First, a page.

Retinoic acid modulation of glutathione and cysteine metabolism in chondrocytes

Cristina C. Teixeira, Irving M. Shapiro, Masashi Hatori, Ramesh Rajpurohit, Cameron Koch

Research output: Contribution to journalArticlepeer-review


The major objective of this investigation was to determine the thiol status of chondrocytes and to relate changes in the level of glutathione and cysteine to maturation of the cells as they undergo terminal differentiation. Chondrocytes were isolated from the cephalic portion of chick embryo sterna and treated with all-trans retinoic acid for one week. We found that the addition of 100 nM retinoic acid to the cultures decreased the intracellular levels of glutathione and cysteine from 6.1 to 1.6 and 0.07 to 0.01 nmol/μg DNA respectively; retinoic acid also caused a decrease in the extracellular concentration of cysteine. The decrease in chondrocyte thiols was dose and time dependent. To characterize other antioxidant systems of the sternal cell culture, the activities of catalase, glutathione reductase and superoxide dismutase were determined. Activities of all of those enzymes were high in the retinoic acid-treated cells; the conditioned medium also contained these enzymes and the cytosolic isoenzyme of superoxide dismutase. We probed the specificity of the thiol response by using immature caudal chondrocytes. Unlike the cephalic cells, retinoic acid did not change intracellular glutathione and extracellular cysteine levels, although the retinoid caused a reduction in the intracellular cysteine concentration. Finally, we explored the effect of medium components on chondrocyte thiol status. We noted that while ascorbate alone did not change cell thiol levels, it did cause a 4-fold decrease in the extracellular cysteine concentration. When retinoic acid and ascorbic acid were both present in the medium, there was a marked decrease in the level of glutathione. In contrast, the phosphate concentration of the culture medium served as a powerful modulator of both glutathione and cysteine. Results of the study clearly showed that there is a profound decrease in intracellular levels of both cysteine and glutathione and that thiol levels are responsive to ascorbic acid and the medium phosphate concentration. These findings point to a critical role for thiols in modulating events linked to chondrocyte maturation and cartilage matrix synthesis and mineralization.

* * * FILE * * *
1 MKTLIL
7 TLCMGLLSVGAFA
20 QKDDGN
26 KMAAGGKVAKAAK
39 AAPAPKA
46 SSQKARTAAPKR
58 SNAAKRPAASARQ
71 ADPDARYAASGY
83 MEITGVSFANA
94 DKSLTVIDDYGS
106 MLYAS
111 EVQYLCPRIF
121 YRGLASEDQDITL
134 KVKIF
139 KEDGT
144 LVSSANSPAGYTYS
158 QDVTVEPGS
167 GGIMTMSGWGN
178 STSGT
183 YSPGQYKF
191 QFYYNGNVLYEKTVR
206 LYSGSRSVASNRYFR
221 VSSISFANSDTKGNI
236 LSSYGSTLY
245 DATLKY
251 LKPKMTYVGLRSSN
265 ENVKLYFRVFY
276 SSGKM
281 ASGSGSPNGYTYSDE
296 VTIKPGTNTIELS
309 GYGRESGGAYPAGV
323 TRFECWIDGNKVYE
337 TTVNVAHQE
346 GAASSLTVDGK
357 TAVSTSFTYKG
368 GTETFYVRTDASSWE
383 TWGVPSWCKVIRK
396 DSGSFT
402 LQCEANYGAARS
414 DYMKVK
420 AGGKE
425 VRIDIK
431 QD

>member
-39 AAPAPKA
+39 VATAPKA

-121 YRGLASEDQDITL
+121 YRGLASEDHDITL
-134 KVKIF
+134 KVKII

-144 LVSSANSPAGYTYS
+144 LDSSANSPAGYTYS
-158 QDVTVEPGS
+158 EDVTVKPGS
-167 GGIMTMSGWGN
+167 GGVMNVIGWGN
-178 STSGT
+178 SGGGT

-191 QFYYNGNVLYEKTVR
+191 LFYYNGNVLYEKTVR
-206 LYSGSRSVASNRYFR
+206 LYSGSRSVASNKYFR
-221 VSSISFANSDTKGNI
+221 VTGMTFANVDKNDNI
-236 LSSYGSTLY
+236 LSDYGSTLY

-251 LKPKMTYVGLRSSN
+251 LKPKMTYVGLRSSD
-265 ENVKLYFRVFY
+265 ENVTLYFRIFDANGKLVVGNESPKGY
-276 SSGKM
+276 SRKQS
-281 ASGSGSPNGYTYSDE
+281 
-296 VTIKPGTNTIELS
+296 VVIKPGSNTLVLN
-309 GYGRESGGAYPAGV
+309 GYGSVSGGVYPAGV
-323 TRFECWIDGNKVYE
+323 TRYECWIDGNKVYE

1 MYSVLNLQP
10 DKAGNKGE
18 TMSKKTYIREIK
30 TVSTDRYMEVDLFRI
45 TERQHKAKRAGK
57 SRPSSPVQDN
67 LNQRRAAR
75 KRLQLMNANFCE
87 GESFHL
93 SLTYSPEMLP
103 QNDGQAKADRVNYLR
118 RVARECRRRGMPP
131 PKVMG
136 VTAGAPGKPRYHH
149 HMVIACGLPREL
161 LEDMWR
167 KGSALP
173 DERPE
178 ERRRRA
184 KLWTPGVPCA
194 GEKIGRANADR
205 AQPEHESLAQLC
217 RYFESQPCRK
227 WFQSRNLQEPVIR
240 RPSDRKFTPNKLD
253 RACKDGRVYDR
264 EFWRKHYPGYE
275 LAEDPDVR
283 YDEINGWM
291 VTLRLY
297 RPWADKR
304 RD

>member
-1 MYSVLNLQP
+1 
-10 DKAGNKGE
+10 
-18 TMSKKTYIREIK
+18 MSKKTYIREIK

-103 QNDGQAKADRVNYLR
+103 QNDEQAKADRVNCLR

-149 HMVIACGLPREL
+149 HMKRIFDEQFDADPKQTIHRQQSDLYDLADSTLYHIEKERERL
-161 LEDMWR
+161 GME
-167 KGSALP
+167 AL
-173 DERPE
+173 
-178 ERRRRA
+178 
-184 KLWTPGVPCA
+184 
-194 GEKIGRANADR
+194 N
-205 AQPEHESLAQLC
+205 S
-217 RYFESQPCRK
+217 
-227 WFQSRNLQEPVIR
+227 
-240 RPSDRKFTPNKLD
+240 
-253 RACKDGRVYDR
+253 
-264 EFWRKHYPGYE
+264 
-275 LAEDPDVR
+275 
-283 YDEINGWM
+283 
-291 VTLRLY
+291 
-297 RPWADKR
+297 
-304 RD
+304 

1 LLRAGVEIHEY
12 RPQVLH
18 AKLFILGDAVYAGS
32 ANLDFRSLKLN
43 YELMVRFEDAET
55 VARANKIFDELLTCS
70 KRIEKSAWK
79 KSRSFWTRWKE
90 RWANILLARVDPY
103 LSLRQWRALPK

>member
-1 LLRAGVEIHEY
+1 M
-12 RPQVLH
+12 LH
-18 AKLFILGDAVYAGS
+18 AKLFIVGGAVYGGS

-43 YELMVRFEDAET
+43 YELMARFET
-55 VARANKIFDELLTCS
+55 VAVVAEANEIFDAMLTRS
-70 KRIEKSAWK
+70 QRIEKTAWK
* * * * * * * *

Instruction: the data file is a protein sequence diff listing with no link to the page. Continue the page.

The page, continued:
Original languageEnglish (US)
Pages (from-to)21-26
Number of pages6
JournalBiochemical Journal
Issue number1
StatePublished - Feb 15 1996

ASJC Scopus subject areas

  • Biochemistry
  • Molecular Biology
  • Cell Biology


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